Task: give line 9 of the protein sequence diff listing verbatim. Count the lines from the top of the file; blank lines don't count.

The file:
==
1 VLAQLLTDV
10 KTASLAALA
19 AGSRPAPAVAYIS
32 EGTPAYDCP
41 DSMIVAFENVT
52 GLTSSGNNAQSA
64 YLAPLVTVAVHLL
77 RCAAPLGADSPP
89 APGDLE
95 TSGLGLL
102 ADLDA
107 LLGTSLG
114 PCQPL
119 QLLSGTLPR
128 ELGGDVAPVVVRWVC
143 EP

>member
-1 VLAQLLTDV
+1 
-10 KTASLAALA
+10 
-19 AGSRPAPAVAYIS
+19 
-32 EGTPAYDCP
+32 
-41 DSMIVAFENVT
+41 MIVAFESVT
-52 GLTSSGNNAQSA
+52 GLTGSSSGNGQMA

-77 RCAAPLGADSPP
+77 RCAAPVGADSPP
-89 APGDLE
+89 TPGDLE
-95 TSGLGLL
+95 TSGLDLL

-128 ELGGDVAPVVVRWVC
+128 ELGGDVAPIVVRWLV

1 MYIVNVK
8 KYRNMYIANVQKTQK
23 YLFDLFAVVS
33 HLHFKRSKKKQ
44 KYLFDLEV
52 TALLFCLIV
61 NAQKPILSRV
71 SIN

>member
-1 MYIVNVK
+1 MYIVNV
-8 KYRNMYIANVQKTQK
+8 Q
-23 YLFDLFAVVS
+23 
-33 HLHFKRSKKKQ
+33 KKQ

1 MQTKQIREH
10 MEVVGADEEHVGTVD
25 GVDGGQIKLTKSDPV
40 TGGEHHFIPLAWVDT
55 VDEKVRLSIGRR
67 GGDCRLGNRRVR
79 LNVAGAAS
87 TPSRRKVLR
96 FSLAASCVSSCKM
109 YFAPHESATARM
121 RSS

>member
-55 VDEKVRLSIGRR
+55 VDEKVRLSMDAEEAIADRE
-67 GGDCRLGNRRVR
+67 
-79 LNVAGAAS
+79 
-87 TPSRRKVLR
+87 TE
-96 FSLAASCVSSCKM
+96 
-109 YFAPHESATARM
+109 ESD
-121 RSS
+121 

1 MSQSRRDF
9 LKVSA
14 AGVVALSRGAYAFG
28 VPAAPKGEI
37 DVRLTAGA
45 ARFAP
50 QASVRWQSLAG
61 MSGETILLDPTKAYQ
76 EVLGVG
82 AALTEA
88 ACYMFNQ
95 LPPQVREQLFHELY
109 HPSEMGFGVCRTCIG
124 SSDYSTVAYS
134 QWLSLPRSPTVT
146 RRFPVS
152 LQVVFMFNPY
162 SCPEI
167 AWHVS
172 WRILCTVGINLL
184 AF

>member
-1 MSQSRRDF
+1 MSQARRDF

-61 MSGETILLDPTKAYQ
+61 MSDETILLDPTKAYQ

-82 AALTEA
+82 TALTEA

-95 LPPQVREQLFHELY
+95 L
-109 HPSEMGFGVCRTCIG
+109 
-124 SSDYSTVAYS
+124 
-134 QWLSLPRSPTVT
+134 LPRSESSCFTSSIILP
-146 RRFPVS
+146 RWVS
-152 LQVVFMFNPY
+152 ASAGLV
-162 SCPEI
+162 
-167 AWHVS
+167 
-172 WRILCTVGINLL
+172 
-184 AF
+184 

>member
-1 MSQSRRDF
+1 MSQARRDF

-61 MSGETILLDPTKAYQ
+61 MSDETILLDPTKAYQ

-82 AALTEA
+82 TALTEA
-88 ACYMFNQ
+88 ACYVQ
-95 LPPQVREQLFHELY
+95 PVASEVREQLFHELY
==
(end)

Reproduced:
89 APGDLE